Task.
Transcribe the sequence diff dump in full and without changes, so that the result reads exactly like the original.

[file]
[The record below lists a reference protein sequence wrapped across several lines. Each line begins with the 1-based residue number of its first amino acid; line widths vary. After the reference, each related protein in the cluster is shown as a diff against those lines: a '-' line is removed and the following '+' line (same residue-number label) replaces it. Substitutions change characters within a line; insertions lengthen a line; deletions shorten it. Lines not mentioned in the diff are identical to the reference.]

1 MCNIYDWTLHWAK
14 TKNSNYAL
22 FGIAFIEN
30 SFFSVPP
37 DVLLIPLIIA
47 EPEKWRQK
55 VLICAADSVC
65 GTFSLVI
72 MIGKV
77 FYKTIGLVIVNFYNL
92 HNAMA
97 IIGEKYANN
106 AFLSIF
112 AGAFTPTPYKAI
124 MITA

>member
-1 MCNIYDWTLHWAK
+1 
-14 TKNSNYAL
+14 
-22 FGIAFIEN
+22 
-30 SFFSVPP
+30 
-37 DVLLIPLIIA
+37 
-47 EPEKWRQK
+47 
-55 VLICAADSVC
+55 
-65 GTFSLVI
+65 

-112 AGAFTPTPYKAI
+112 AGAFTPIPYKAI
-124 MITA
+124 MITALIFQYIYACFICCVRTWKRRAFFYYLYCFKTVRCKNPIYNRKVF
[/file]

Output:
[The record below lists a reference protein sequence wrapped across several lines. Each line begins with the 1-based residue number of its first amino acid; line widths vary. After the reference, each related protein in the cluster is shown as a diff against those lines: a '-' line is removed and the following '+' line (same residue-number label) replaces it. Substitutions change characters within a line; insertions lengthen a line; deletions shorten it. Lines not mentioned in the diff are identical to the reference.]

1 MCNIYDWTLHWAK
14 TKNSNYAL
22 FGIAFIEN
30 SFFSVPP
37 DVLLIPLIIA
47 EPEKWRQK
55 VLICAADSVC
65 GTFSLVI
72 MIGKV
77 FYKTIGLVIVNFYNL
92 HNAMA
97 IIGEKYANN
106 AFLSIF
112 AGAFTPTPYKAI
124 MITA

>member
-1 MCNIYDWTLHWAK
+1 
-14 TKNSNYAL
+14 
-22 FGIAFIEN
+22 
-30 SFFSVPP
+30 
-37 DVLLIPLIIA
+37 
-47 EPEKWRQK
+47 
-55 VLICAADSVC
+55 
-65 GTFSLVI
+65 

-112 AGAFTPTPYKAI
+112 AGAFTPIPYKAI
-124 MITA
+124 MITALIFQYIYACFICCVRTWKRRAFFYYLYCFKTVRCKNPIYNRKVF